April 25 is World Penguin Day, marking the time when many of these birds begin their annual migration northward. (As a reminder, penguins do not fly. They migrate the old-fashioned way, by walking… or waddling.)
Here are some fun facts about penguins, courtesy of Mental Floss:
- There are 17 different penguin species. Other than the Galapagos Penguin, they exclusively inhabit the Southern Hemisphere.
- Penguin can range in height from 10 inches to nearly four feet tall. They range in weight from 2 lbs. to 90 lbs.
- Penguins’ black and white coloring provides them with camouflage while swimming underwater. When viewed from above, their black backs blend in with the dark ocean depths. When viewed from below, their white bellies blend in with the bright surface of the water.
- Some penguins get rid of the salt from ingested seawater by sneezing it out.
- In many penguin species, the male cares for the eggs while the female goes out hunting.
Scientists have used Agilent technologies and solutions to study penguins and their habitats.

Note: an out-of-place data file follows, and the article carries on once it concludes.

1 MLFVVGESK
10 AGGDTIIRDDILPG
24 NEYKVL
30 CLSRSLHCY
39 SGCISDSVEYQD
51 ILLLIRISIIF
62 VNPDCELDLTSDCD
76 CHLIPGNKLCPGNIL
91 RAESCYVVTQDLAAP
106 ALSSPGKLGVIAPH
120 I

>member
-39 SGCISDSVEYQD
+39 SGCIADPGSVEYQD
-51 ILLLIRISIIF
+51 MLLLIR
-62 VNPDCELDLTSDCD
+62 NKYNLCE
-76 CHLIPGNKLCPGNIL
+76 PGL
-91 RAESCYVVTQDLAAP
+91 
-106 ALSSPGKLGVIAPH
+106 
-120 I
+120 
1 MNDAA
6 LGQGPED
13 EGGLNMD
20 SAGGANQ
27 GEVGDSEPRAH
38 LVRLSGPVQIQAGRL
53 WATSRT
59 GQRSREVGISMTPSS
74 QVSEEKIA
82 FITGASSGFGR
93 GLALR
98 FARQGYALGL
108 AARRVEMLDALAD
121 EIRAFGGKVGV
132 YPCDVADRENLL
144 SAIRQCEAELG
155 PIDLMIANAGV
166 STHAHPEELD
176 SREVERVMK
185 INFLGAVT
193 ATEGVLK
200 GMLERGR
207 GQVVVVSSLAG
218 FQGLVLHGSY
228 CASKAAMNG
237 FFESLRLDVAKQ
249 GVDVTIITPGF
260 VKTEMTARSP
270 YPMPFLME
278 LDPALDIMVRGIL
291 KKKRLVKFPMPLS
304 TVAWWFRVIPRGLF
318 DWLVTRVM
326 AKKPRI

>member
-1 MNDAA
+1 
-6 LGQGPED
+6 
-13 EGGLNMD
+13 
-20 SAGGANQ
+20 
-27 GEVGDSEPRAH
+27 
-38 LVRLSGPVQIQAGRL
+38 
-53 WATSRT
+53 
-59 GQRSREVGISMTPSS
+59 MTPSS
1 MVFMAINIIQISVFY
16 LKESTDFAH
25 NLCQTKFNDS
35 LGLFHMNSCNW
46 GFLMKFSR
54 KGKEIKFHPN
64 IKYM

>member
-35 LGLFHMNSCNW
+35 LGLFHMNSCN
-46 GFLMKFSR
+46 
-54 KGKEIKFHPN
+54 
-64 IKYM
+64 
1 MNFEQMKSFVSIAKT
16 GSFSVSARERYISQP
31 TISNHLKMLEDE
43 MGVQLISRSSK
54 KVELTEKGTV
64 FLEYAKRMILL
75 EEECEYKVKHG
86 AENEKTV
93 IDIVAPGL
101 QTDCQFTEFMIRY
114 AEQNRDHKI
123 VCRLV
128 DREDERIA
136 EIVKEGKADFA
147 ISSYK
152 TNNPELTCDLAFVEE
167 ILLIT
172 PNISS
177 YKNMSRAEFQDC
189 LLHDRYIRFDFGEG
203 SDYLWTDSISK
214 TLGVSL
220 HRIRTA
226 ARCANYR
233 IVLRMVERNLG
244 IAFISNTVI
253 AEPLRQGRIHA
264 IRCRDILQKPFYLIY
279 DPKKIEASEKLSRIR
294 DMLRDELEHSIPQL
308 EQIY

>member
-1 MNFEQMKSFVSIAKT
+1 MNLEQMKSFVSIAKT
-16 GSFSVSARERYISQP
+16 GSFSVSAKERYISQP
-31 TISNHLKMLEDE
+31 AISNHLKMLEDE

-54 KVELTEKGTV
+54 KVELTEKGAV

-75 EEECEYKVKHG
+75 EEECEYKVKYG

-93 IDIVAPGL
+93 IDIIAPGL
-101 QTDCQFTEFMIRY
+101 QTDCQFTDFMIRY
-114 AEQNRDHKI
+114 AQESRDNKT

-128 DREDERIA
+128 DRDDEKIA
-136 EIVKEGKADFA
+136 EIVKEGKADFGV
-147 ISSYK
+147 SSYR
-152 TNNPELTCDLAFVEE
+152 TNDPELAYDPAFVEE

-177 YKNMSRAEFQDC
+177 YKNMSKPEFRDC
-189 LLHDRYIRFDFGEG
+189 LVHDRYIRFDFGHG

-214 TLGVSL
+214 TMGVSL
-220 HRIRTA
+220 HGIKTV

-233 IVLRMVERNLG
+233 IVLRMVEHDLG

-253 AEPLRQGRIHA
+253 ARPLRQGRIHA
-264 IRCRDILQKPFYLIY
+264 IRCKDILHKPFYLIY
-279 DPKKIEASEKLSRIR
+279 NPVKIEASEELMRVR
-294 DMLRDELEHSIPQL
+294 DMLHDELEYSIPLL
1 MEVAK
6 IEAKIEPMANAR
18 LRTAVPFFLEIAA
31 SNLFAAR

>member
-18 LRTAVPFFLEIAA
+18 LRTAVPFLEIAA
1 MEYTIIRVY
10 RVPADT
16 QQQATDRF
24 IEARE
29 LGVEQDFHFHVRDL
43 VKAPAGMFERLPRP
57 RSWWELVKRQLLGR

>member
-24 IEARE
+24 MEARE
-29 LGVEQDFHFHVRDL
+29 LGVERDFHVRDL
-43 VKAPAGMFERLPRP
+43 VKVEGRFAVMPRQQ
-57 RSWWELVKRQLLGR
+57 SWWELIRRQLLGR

Researchers in Argentina used an Agilent ICP-MS to measure trace metal accumulation in Adélie penguin chicks, resulting from ecotoxicological pollutants in the Antarctic ecosystem. A separate Australian study using an Agilent GC-MS found that the Adélie penguin habitat has a much higher concentration of persistent organic pollutants. POPs were 10 to 100 times more prevalent, due to the non-migratory nature of Adélies and the resulting build-up of guano and carcasses.
Italian researchers used an Agilent HPLC to discover trace levels of perfluorinated compounds(PFCs) in Gentoo penguin eggs. Similarly, Belgian researchers used an Agilent GC-MS to measure the presence of organohalogenated contaminants (OHCs) in Rockhopper penguin eggs. Sadly, this indicates that environmental contaminants are being passed from penguins to their offspring.
For more information go to:
- World Penguin Day
- Celebrate World Penguin Day (Ian Somerhalder Foundation)
- 21 Fun Facts About Penguins (Mental Floss)
- Monitoring trace elements in selected organs of Antarctic penguin (Pygoscelis adeliae) by plasma-based techniques
- Penguin colonies as secondary sources of contamination with persistent organic pollutants
- Perfluorinated contaminants in fur seal pups and penguin eggs from South Shetland, Antarctica
- Organohalogenated contaminants in eggs of rockhopper penguins (Eudyptes chrysocome) and imperial shags (Phalacrocorax atriceps) from the Falkland Islands
- Agilent Environmental Solutions
- Agilent Forensics & Toxicology Solutions